Taurus 44mag 4" barrel vs. 6.5" barrel?
Hi again helpful folks, now I have a handgun question...
Taurus makes various modern-style 44mags, most of them featuring ported barrels. I have a pretty bad wrist and was wondering if the recoil difference between the 4" and the 6.5" barrel variations on a Taurus 44 made much difference, given that both are ported?
Is the extra length going to offer a lot less recoil, or not much less?
Or is the longer barrel just an accuracy thing?
Anyone here have the 5 shot tracker in 4"? Do you miss the extra bullet? it's a pretty small, light handgun for being steel, so I'm wondering what you people think of it.
I was not able to tell the difference between one with ports and one without ports.
The 6" will have a little less felt recoil but not by much the 4" still weighs a bit.
Really? I have two .357mags, one ported, one not, and to me, the ported one shoots a lot flatter...maybe I'm just a weakling!
I would try to find a 4 or 6 inch Redhawk on the used market if I were in your shoes. They are a good bit heavier than the Trackers and that will help more than those tiny little ports Taurus uses. You could also have it ported if you so desire, its not too expensive and larger diameter holes work more efficiently.
Other than that, no, I don't think you will notice a differrence between the 4 and 6 inch trackers.
The little ports like on the Taurus Tracker don't really reduce recoil like muzzle brakes or compensators do, they reduce muzzle flip by venting gas upward. This does change the feel of the recoil and you may or may not find it helps you depending on a very long list of things. You can have most any gun ported for recoil or add a recoil compensator but nothing is better to mitigate recoil then more gun weight.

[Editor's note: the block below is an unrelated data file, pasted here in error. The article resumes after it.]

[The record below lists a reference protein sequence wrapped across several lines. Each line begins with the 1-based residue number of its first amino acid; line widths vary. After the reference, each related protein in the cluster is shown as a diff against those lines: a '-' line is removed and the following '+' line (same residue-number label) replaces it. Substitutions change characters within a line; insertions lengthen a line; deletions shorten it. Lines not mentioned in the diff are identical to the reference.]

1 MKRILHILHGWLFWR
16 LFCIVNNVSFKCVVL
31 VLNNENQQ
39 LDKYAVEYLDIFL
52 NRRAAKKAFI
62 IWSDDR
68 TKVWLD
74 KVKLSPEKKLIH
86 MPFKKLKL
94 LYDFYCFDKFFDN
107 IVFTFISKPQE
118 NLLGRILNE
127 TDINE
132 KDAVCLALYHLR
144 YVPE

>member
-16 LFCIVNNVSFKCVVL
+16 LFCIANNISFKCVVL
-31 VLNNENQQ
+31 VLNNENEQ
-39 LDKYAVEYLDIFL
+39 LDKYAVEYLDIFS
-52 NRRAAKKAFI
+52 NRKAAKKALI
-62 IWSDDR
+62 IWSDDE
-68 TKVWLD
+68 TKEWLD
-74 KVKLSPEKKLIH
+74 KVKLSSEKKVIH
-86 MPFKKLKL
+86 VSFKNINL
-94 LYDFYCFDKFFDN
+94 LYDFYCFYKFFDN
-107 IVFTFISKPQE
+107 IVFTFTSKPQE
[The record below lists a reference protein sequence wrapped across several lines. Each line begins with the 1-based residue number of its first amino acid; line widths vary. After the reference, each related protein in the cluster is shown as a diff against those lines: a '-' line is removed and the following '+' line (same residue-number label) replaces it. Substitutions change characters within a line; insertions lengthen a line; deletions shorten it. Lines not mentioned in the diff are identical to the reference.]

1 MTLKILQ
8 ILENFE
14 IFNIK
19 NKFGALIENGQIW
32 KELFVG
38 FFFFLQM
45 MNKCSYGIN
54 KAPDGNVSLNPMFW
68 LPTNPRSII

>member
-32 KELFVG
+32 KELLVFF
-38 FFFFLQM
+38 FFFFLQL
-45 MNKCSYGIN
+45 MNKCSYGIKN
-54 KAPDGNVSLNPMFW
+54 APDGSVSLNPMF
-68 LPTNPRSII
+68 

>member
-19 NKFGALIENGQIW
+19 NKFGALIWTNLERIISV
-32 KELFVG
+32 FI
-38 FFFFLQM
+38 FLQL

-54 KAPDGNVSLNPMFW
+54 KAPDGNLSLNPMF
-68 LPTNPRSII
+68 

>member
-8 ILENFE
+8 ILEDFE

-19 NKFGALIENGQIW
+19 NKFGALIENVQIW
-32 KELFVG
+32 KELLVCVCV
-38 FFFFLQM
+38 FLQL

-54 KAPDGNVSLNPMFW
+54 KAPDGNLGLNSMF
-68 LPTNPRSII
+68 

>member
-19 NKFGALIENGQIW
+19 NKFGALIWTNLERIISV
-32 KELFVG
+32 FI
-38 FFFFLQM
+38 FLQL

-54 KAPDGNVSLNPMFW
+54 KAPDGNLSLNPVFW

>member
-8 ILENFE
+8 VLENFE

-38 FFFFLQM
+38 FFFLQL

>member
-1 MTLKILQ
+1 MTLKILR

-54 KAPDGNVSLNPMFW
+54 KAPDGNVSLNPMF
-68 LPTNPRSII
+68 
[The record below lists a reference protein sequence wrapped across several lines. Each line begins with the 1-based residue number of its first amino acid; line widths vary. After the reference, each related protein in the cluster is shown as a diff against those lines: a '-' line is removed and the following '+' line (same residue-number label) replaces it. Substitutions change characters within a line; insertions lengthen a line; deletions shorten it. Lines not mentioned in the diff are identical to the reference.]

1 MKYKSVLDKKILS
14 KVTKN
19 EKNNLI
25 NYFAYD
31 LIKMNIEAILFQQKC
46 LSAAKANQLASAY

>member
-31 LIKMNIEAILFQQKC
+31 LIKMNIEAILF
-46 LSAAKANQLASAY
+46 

As far as the 4Ē or 6Ē making a difference I would say not much in the grand scam of things. With longer barrel comes some more weight but I think you will find any recoil reduction the weight gives will be countered by the added velocity from length so felt recoil will be very similar. Best bet is always to shoot them if you can.
Five rounds is just fine with me in a defense gun, if I canít get out of trouble with five I donít think one more is going to improve my odds enough to matter. For bear defense there is not going to be time to shoot more than two, three tops and by then you got it done or didnít. For people defense I just want to buy time to get out of Dodge and five will be as good as six for that. For home defense or other places where I may need to go on the offence I want all the rounds I can get and six ainít enough anyway in my book.
Thanx guys, sound advice as always. There's quite a few good deals on GunBroker for Redhawks, might go that route. I can hang around the shooting range and see what shows up.
I did get to shoot an S & W 460 the other day, liked it but it was huge! If I was bigger I might consider something like that, but my hands simply aren't big enough to hang on...